Tuesday, July 12, 2011

Responsiveness



Welcome to the July Carnival of Natural Parenting: Parenting Philosophy


This post was written for inclusion in the monthly Carnival of Natural Parenting hosted by Code Name: Mama and Hobo Mama. This month our participants have shared their parenting practices and how they fit in with their parenting purpose. Please read to the end to find a list of links to the other carnival participants.


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I talk a lot about my parenting philosophy on here, talking about natural birth, breastfeeding, co-sleeping, and homeschooling, but I've never gone really big-picture. So today, I'm going to sum up what I consider to be my "parenting philosophy," and what my goals are for my son.

I can do it in one word: responsiveness. I define responsiveness as figuring out what my son needs and giving him that.

Yeah, I know. Kind of obvious, right?

It's responsiveness that gets me into all these other notions: attachment parenting and free-range parenting and homeschooling. These things are useful to me, but as soon as they're not what my son needs, I'm willing to abandon them.Link

A lot of people have the notion that attachment parenting is about rules. You must cosleep even if you both hate it, and you have to keep that baby in a sling all day even if he squirms to get down, and if you can't breastfeed, forget about it! So they say, "Forget all that. I'm just going to go with my instincts."

Guess what? That's what attachment parenting is all about!

When Marko was tiny, I was a little perplexed. He was supposed to cry if I put him down, and want to be held all the time. But he didn't. In fact, from a very young age he often preferred to be on the floor. So that's what I did. 75% of his waking hours were spent on the floor. But occasionally there were days where he wanted to be held all day and sleep in my arms, so I responded to that too.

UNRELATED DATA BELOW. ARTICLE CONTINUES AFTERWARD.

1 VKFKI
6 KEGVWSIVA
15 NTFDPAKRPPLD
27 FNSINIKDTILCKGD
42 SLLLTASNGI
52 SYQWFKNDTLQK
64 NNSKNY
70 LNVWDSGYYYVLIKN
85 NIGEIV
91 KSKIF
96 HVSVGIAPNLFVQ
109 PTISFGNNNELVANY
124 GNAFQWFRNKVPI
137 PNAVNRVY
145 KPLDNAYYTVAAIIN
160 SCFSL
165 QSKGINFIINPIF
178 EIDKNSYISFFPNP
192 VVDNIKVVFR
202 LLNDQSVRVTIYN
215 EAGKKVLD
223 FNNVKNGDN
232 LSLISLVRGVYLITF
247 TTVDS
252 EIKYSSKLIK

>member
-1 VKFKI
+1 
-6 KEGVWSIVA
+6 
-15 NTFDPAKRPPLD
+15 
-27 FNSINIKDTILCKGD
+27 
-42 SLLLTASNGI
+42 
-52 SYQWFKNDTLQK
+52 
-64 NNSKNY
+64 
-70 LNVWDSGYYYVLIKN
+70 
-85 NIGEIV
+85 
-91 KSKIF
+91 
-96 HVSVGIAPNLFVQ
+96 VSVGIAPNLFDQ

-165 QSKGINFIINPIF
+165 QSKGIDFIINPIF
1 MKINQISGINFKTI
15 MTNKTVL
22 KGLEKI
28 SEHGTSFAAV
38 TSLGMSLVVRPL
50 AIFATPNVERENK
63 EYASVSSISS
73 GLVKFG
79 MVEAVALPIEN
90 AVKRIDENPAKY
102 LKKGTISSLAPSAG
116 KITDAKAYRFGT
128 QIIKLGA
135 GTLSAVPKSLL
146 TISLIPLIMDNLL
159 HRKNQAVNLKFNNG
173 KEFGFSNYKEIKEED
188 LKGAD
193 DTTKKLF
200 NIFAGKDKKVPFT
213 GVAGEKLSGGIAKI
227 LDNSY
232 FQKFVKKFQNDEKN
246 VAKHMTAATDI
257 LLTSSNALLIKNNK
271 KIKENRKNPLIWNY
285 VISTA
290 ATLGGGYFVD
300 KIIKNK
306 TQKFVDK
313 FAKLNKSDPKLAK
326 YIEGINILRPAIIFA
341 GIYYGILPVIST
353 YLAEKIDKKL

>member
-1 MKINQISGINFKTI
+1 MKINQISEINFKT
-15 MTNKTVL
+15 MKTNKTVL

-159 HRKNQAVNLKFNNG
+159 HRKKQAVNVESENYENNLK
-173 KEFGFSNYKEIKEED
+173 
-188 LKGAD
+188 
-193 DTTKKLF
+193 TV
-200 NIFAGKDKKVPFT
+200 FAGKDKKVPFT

We soon were in need of a strong connection, as we suffered through a lot of trouble with nursing. I had to be able to almost read his mind and get him nursing before he had even realized he wanted it -- because he could go from slightly hungry to screaming in an instant. It was a chance to fine-tune our connection and figure things out. I followed his lead as well on things like co-sleeping and elimination communication -- both things that have sometimes been the right thing for us, and sometimes not.

Now, as he gets older, things are changing. While he once needed me and only me, all the time, he's now willing to play with someone else for awhile, or with Dad all day long. I didn't push that separation, but he's been growing in independence -- not despite his strong attachment as an infant, but because of it.

Now that he's a toddler, responsiveness often means staying sitting on the park bench while he explores the playground. He isn't calling me or anxious for me, so unless he might be in some danger, I don't hover. Responsiveness means listening to the sounds he makes at night and letting him resettle back to sleep when I know he's not really awake. I know the difference between a half-asleep whimper and an "I-need-Mommy" cry.

Responsiveness means letting him show me when he's ready for something. When he was two months old, I tried to read him books. He could care less. He would stare at something else or squirm to go do something. I tried at six months -- he wanted to eat the books. I tried at nine months -- he wanted to point at the pictures, but he didn't want me to read. Now, he suddenly wants me to read to him all day. It's been a struggle against my new-mom eagerness not to push him and flood him with things he isn't ready for, but it always seems to pay off as he comes to new experiences and milestones in his own time. I can't wait to see him reach readiness to read and write, to watch as he discovers his own way of learning and his own pace.

Being responsive doesn't mean giving him whatever he wants. While writing this post, he had a tremendous meltdown over a tub of cocoa butter that he wanted me to take the lid off of. I didn't take the lid off -- but I did realize he needed a bit more attention and a snack. Yes, it meant I couldn't finish my post when I wanted to, but parenting and sacrifice aren't exactly strangers. And when Marko is wild and out of control, bouncing off the walls and running into things, I know it's time to set a few limits, to help him settle down and maybe take a nap. I can see that he needs it, even if he doesn't want it at the moment.